9. Tell them about your other offerings
If your presentation is free, nobody will resent your getting something out of it. Plus, if your presentation is good, they’ll want to know what else you’ve got. How much more can you support them?
Let them know how you can serve them more, but it should not be more than 10% of your presentation. So if you’ve got an hour, 10-15 minutes on your books and programs is enough. Then stay afterwards to answer personal questions and to sign people up for consultations with you at a later date. Do your plug after a short break, then give your last section of material.
If you are presenting in a venue that does not permit you to sell anything, that's ok. You can raffle off a ticket to your next event or read from your book, thereby bringing your offerings to the audience’s attention.
10. Focus on relationship and confidence will take care of itself
Do you wish you had more confidence and think that if you did you would be a better speaker? That isn't necessarily the case. We all compare ourselves to certain images and fall short, but your audience doesn’t care about those images or about how great you are. They really just care about their own concerns. If you connect with what they’re going through and actually care about their resolving those problems, it will take you out of your own head. It shifts you from the head to the heart. Instead of analyzing or being self-consciousness, you’ll be able to connect with your compassion. When you feel compassionnate, you will automatically be confident! It's the damndest thing.
If you've enjoyed this report, please give me your feedback. Which tip was the most useful to you?
If you would like personal coaching on your presentation or speech, I would be happy to discuss that with you. Please contact me at email@example.com, or call (973) 600-5404.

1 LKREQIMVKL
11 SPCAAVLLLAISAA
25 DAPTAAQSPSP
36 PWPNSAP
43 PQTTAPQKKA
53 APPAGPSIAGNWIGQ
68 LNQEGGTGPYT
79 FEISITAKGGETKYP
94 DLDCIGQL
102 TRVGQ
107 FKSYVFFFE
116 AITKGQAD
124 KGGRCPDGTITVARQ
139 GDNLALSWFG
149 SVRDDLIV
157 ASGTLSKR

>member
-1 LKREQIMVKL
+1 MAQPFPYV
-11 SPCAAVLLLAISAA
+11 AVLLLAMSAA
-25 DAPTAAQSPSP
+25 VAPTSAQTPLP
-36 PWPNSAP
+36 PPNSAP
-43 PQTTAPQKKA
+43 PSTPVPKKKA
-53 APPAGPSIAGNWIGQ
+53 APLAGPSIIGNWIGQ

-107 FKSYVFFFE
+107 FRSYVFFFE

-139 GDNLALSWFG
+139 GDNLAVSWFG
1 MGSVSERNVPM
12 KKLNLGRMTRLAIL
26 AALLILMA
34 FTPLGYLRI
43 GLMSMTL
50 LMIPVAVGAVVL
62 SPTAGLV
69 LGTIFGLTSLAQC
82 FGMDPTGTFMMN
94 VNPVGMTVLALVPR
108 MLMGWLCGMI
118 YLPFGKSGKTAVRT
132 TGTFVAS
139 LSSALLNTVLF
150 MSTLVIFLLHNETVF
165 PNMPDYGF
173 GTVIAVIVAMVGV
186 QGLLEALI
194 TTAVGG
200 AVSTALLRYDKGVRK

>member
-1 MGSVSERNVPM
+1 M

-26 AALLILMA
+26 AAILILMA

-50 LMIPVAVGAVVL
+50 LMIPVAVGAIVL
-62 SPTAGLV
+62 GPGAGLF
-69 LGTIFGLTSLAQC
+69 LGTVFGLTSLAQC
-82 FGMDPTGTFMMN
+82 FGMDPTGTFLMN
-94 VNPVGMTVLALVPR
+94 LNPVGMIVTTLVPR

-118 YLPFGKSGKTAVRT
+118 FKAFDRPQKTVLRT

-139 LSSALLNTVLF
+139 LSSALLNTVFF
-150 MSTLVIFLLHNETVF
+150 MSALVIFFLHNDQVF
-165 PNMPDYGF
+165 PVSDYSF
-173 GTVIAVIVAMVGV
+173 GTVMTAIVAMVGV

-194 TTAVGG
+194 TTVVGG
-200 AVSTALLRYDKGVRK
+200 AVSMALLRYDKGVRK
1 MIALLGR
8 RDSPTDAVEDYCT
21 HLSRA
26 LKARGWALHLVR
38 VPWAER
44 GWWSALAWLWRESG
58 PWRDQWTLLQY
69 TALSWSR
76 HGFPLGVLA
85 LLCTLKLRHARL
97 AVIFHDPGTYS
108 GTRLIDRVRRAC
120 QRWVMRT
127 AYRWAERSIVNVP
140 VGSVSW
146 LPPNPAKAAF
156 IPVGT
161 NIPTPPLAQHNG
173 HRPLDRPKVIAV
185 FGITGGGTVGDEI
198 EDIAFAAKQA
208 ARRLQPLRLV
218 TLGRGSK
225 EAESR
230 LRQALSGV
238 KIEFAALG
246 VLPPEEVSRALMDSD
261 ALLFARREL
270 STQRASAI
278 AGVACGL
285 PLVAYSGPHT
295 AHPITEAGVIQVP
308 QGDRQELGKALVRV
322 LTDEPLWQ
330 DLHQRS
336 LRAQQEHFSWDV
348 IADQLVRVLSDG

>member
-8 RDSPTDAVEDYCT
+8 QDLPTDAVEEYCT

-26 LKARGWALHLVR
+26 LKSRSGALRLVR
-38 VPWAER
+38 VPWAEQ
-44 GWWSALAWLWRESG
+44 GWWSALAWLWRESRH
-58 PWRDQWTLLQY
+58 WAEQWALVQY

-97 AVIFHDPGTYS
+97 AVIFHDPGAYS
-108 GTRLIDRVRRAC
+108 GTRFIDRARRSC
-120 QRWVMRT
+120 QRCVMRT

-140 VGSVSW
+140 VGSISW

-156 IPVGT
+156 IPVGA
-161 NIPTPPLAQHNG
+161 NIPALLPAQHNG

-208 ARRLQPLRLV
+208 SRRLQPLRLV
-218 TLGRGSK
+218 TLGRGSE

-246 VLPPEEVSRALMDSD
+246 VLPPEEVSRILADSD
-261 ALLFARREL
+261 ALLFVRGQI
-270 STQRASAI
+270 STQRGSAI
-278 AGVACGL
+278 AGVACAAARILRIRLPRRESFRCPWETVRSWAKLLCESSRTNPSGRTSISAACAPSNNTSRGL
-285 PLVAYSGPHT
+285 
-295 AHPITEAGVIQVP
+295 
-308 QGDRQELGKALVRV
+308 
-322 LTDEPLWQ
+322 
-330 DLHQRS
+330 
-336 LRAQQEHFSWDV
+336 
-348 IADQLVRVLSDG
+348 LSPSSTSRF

But wait, there’s more! I just couldn’t leave these out.
Bonus Tip #1! Take a quick physical break every 20 minutes. Studies have shown that people lose attention within 20 minutes, if not sooner. Give your audience something simple and physical to do. Even introducing themselves to neighbors on either side will refresh their energy and make the next section go far better than just plowing through.
Bonus Tip #2! Present in your own style. You don’t have to do it like anyone else. It’s more important to be like yourself than to be like the audience. If you aren’t corporate, don’t wear a blue suit. You can still respect their dress code and have a look they can relate to without losing your own style.
If you aren’t high energy, do it your way, but manage the energy in the room. If you aren’t funny, don’t feel compelled to tell jokes. The more you value who you are and do it your way, the more the audience will give you their attention. Authenticity is riveting!
I hope you’ve enjoyed “Speak Like A Pro In Public”. Which tip did you find the most useful or interesting - whether you've had a chance to try it out yet or not? Do you have any questions I didn't cover in this report?
Email your comments and questions to me at firstname.lastname@example.org and I will get back to you within a day, two at most.
I look forward to hearing from you!